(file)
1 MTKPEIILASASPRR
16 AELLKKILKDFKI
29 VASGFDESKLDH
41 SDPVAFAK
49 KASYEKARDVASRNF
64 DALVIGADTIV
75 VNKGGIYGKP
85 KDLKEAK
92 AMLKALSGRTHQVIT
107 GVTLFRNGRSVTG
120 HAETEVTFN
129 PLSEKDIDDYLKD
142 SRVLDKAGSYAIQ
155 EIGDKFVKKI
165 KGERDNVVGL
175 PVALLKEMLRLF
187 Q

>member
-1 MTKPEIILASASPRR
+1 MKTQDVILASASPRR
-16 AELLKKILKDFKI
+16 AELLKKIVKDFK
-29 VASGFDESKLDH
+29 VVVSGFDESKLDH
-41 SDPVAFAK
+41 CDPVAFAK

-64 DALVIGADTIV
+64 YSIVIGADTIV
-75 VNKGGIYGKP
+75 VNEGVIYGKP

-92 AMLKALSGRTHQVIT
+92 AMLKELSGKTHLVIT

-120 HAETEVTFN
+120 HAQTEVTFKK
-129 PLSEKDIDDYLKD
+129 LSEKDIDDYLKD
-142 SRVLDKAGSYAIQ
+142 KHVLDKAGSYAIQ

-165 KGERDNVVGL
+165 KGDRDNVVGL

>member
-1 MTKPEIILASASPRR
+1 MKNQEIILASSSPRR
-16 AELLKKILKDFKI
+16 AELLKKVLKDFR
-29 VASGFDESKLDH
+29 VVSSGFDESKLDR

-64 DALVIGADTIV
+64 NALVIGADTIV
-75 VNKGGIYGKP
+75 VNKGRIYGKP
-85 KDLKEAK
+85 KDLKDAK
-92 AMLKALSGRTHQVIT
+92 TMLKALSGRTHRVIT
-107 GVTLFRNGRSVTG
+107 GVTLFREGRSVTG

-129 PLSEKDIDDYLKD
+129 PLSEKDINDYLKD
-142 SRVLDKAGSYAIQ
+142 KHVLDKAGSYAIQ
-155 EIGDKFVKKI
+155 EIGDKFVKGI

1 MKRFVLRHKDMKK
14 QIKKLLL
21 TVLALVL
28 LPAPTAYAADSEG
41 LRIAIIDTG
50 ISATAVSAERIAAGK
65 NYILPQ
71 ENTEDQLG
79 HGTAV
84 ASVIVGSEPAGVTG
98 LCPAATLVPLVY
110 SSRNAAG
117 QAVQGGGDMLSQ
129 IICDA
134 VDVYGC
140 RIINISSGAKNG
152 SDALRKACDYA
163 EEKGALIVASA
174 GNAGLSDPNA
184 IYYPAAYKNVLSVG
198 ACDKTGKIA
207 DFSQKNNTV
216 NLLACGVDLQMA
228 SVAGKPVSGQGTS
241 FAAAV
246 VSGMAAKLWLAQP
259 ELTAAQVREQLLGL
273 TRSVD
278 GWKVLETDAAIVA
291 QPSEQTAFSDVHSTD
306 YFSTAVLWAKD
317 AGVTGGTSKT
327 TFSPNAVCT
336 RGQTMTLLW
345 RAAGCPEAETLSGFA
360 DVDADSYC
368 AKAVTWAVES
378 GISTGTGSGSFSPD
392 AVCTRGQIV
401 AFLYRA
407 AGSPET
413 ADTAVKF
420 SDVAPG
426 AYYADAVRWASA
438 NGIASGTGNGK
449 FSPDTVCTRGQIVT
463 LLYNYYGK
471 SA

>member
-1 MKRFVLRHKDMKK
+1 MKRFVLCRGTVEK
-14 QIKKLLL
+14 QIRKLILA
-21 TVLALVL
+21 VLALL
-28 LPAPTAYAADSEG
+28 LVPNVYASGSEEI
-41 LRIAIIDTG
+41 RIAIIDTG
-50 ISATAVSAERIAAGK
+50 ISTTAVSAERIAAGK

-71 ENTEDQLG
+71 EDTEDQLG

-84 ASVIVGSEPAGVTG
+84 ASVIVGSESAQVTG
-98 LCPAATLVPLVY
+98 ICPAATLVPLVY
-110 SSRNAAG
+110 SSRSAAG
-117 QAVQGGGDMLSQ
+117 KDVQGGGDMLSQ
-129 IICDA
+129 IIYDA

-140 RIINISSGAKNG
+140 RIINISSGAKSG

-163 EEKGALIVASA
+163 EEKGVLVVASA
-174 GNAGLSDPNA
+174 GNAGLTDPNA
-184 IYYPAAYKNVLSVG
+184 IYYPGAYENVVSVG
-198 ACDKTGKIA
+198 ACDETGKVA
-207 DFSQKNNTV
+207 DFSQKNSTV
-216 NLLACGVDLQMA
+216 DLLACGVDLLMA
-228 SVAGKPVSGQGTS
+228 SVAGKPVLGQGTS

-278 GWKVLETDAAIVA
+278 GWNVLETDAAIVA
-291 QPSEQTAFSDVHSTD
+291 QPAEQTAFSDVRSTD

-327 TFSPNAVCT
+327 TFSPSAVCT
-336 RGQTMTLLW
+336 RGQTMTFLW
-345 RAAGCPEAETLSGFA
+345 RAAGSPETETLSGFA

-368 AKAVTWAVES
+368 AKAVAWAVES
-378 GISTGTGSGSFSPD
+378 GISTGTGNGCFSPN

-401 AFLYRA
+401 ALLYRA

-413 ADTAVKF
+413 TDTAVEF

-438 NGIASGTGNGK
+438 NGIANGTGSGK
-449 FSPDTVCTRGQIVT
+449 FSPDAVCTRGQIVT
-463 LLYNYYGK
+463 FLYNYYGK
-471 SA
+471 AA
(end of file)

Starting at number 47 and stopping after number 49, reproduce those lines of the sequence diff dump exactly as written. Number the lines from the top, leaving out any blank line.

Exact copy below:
+29 VVSSGFDESKLDR

-64 DALVIGADTIV
+64 NALVIGADTIV